I also bring gifts. Bookmarks for older classes, and “Great Answer” stickers for the younger kids, to encourage them to put up their hands and ask questions. I promise to answer all e-mails they send me. Make your presentation fun. Go in a costume that fits your story. Wear bunny ears and a fluffy tail if your book is about rabbits!
Shari: Do you find e-books to be a hard sell?
Yes. This is a relatively new technology. Parents from this generation are conditioned to think of reading as holding a hard-copy paper book. Kids are flexible. They will try either way. If a book on CD is fun, hooks their interest, and has a high quality look and presentation, they will read it. When kids of today are parents, books on download or on CD will be a far easier sell.
You have to get out there and promote your book – local TV, radio, newspapers, books stores, or other places where your book fits in. Do readings in your local library, and donate a CD copy of your book to them. But you have to promote no matter who publishes your book. – unless you are famous, and your publisher is actually willing to fund a national TV and radio blitz. I find school visits a great way to promote book sales and reach my target audience.
Shari: Besides school visits, what other methods of promotion have you tried and how successful have they been?
Apart from all I mentioned above, a website is vital. Kids and parents want to know about you, so make it easy for them. Make it fun, interesting and easy to navigate. Have a separate page for your books. Polish up you bio. Create business cards and give them out wholesale – with your web address and e-mail + the fact you write books for children. I do workshops for several writing conferences, and I always take my PowerPoint (on laptop) and a supply of books with me. I join others selling their books in my downtime. Handing out postcards is another way of promoting your books.
Shari: What do you think the future is for e-books?
It will take time. Readers are slow to change ingrained habits. And a good e-book reader that accepts picture books would help a LOT! They need to be reasonably priced, light, and easy to use. This is in the works, but as we all know, nothing happens fast in the world of writing and publishing.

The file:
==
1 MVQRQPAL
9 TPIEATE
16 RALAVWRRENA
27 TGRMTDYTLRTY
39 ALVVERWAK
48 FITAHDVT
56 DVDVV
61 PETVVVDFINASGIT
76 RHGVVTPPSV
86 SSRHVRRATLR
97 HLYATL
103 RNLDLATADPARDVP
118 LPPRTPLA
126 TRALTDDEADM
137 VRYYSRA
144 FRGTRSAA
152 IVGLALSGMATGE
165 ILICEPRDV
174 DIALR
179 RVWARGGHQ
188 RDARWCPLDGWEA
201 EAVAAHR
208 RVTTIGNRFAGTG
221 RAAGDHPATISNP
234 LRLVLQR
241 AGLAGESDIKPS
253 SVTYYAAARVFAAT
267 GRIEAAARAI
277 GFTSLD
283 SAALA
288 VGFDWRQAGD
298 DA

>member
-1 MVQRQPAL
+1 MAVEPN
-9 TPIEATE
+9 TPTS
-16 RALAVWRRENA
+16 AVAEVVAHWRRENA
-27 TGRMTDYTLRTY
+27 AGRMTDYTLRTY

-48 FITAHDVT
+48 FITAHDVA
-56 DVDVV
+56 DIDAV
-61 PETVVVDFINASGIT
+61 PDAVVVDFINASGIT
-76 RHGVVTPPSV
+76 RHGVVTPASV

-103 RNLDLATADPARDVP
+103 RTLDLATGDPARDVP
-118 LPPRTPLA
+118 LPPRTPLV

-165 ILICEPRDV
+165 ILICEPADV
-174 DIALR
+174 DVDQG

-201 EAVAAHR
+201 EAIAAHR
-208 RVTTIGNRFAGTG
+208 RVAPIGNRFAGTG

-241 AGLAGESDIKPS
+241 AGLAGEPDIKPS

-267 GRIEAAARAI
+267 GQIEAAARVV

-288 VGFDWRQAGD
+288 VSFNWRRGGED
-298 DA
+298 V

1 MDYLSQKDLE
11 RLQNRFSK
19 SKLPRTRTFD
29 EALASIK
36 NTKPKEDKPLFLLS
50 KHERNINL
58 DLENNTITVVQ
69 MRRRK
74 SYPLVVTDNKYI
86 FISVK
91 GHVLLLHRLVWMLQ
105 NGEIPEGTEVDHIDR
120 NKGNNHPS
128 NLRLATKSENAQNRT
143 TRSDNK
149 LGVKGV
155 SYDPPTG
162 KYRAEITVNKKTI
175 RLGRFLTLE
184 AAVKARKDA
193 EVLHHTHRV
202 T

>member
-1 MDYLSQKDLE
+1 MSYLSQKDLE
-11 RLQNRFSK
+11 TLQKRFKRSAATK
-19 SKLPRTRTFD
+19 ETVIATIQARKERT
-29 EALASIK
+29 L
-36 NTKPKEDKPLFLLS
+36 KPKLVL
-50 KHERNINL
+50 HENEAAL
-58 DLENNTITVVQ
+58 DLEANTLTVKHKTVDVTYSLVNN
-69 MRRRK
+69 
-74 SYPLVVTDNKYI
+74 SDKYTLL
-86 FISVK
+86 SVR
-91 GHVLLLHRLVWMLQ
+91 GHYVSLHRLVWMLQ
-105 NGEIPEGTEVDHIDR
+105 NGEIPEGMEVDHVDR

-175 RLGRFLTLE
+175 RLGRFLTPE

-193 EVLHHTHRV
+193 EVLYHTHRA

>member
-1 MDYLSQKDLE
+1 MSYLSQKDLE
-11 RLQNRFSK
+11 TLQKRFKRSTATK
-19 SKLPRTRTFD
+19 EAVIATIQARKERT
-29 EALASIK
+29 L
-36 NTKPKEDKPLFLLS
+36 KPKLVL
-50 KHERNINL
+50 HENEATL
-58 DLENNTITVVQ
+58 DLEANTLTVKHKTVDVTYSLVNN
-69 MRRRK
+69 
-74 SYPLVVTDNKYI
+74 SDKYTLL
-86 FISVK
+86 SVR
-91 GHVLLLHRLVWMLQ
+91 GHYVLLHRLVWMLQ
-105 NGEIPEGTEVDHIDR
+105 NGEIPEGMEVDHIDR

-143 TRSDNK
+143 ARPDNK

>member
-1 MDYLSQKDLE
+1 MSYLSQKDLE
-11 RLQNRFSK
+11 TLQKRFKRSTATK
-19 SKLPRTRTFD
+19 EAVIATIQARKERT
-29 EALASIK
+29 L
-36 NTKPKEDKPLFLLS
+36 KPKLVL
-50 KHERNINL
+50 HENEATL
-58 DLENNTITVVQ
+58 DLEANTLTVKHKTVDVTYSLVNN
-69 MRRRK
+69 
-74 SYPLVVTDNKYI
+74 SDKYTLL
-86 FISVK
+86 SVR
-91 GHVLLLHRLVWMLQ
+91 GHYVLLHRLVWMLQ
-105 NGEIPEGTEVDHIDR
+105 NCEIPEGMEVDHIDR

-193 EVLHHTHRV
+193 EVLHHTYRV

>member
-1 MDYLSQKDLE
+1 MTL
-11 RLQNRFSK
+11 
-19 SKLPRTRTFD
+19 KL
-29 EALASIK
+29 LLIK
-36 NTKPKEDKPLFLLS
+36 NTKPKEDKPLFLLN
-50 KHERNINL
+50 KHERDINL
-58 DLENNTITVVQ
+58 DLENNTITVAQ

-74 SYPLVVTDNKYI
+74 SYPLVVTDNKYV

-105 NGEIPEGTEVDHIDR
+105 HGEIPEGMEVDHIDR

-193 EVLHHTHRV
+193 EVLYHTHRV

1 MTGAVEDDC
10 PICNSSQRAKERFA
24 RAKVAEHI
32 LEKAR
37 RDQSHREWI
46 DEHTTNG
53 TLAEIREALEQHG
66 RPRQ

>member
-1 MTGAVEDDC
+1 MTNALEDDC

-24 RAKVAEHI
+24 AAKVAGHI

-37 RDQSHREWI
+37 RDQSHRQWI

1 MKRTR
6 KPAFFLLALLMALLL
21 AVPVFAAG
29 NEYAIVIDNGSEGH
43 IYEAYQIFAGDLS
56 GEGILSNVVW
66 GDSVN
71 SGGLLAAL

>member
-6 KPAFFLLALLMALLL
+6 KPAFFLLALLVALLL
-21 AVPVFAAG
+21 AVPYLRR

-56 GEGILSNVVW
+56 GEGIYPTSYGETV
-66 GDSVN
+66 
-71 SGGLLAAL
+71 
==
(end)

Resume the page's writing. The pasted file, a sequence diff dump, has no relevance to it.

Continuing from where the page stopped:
Shari: I know you do a lot of networking, attending writer’s conferences, etc. What would you recommend to a writer who can’t attend conferences for financial or other reasons? Are there other ways to network?
Aha, now I can plug Lea Schiz’s FREE writing conference. This is their second year.
The Muse Online Writers Conference
will take place on
OCTOBER 8 - 14, 2007Bookmark this site http://www.freewebs.com/themuseonlinewritersconference/
and come back often to see the latest presenters.
This year I am proud to be presenting a workshop on “How to Self-edit Your Mid Grade Novel” There will be many other writers, editors and agents, happy to chat with you and answer questions, either via e-mail, or in private chat forums. Don’t miss this one mates!
Another easy and free way to network is to join one of the many online children’s writing lists. There you will find writers willing to answer your questions, entrée into one or more private critique groups, and the realization that you are not alone in your desire to write for children. Many members of these lists are established and well published writers. Check out their websites. These sites are chock full of hard earned writing and publishing insights and information. For a list of my favourite sites go here:
Shari: Thank you for giving me this interview. Before we end this please tell us what you are working on now?
It’s been fun, Shari. Thank you for having me. At the moment, I am working on researching publishers. I need to find homes for two mid-grade adventures for boys and a ghost mystery for girls.
For Margot’s writing advice, critique service, school visits, or to purchase her wonderful e-books go to http://www.margotfinke.com/